New York City will soon require proof of COVID-19 vaccinations for anyone who wants to dine indoors at a restaurant, see a performance or go to the gym, Mayor Bill de Blasio announced Tuesday, making it the first big city in the U.S. to impose such restrictions.
The new requirement, which will be phased in over several weeks in August and September, is the most aggressive step the city has taken yet to curb a surge in cases caused by the delta variant. People will have to show proof that they have had at least one vaccine dose.
“The only way to patronize these establishments indoors will be if you’re vaccinated,” de Blasio said. “The goal here is to convince everyone that this is the time. If we’re going to stop the delta variant, the time is now.”
The Democrat said some details still need to be worked out, including rules affecting children under 12, who are not yet eligible for any of the approved vaccines. The policy will go into effect on Aug. 16 but inspections and enforcement won’t begin until Sept. 13 — the week the city’s public schools reopen for fall.
During a Tuesday news conference, President Joe Biden said he supported New York City’s move and said other cities need to give “the authority to those restaurants or businesses to say: ‘In order to come in, you have to give proof that you’re either vaccinated or you can’t come in.’”
De Blasio has focused on getting as many New Yorkers vaccinated as possible while resisting calls to mandate masks indoors, as several cities and counties in California have done.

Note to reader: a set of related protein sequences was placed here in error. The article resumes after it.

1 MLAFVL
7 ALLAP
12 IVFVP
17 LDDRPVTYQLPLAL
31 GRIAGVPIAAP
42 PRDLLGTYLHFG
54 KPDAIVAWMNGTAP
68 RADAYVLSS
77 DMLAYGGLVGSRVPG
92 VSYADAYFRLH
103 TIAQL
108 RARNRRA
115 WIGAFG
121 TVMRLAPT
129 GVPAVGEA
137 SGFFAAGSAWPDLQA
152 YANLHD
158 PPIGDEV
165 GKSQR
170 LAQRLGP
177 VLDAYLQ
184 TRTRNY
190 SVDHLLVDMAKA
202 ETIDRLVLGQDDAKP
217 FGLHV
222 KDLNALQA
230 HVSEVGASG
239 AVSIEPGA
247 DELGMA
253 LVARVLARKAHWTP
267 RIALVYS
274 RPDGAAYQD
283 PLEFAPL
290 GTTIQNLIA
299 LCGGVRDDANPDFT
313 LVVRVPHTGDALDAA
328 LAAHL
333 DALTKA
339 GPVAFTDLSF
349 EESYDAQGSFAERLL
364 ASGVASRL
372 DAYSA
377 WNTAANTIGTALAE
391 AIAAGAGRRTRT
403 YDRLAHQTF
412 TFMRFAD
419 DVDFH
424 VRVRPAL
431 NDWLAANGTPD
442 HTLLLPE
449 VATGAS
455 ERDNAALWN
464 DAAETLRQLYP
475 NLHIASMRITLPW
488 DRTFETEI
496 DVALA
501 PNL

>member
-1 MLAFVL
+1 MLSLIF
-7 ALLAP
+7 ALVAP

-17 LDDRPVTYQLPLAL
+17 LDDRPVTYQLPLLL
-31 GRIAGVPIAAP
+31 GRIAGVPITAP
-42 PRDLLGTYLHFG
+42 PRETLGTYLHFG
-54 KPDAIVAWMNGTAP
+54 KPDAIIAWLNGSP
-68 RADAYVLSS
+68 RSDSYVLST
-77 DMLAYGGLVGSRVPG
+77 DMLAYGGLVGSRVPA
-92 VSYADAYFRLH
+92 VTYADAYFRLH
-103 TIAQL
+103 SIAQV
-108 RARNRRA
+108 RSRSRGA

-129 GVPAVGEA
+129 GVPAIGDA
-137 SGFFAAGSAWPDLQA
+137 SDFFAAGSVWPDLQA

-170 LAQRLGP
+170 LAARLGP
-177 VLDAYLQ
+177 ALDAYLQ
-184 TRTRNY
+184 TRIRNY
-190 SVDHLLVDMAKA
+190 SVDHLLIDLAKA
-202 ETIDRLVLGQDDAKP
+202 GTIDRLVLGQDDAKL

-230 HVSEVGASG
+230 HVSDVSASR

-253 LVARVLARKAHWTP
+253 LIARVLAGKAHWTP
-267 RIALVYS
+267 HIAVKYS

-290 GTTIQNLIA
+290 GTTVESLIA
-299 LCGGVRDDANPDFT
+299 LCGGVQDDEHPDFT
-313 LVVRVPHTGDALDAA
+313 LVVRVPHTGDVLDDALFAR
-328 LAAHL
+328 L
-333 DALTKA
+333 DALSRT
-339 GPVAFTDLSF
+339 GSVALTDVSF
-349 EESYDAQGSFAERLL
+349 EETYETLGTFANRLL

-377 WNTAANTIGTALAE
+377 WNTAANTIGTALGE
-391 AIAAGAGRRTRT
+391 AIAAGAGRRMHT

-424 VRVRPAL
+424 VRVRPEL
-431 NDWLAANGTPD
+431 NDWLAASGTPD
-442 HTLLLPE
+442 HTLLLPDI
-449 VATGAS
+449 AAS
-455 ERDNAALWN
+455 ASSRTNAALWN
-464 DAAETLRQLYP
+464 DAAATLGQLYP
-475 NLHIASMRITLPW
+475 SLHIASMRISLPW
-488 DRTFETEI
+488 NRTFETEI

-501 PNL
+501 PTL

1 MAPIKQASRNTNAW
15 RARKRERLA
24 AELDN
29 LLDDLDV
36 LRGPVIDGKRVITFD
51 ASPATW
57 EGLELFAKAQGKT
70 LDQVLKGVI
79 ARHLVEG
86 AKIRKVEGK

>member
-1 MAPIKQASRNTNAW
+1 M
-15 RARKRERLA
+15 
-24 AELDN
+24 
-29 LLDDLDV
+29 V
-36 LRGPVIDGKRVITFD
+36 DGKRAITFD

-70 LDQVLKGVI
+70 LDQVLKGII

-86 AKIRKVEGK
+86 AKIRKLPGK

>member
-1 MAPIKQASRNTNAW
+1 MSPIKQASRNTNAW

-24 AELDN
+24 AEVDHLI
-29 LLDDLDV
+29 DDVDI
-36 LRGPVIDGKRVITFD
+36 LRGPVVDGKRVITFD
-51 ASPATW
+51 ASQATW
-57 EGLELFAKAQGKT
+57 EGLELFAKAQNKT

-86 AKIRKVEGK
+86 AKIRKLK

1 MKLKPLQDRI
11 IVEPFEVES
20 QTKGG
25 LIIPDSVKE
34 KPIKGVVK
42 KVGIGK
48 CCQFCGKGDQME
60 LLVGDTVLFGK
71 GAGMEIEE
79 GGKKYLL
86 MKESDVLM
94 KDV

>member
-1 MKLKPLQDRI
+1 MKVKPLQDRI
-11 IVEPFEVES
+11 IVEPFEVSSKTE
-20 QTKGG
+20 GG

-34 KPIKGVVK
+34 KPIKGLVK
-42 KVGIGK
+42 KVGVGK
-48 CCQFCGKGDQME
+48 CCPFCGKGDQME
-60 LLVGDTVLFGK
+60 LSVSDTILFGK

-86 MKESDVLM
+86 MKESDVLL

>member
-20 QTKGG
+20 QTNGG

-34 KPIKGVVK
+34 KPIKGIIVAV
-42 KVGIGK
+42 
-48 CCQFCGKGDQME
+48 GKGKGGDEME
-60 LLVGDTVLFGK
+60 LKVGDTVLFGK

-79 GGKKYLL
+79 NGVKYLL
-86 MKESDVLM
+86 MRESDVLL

He said vaccination cards will be accepted as proof of inoculation, along with state and city apps.
De Blasio said Monday he was making “a strong recommendation” that everyone wear a mask in public indoor settings but stressed that the city’s “overwhelming strategic thrust” remained getting more people vaccinated.
Asked Tuesday about a mask mandate, de Blasio said all options were on the table but reiterated the city’s policy is “vaccine-centric.”
“Right now what we want to nail is people getting vaccinated, and, very bluntly, showing that life is much better when you’re vaccinated,” he added. “You have more freedom when you’re vaccinated, and you have a lot less, you have fewer choices, fewer opportunities if you’re not vaccinated.”
The mayor announced last week that city employees would be required to get vaccinated by mid-September or face weekly testing, and he has offered a $100 incentive for city residents who get inoculated.
De Blasio said Tuesday that he did not think checking vaccination status should be too difficult for businesses, which already have to take tickets or show diners to a table.
Seongmin Jun, the manager of Dear Han Cafe in Queens, wondered how he would check vaccination cards while handling the periodic rush of patrons and serving as the cafe’s only barista.
“Will customers get offended for checking if they got COVID vaccinations? I mean I don’t know how to do that, or even if I will have time to do that,” Jun said.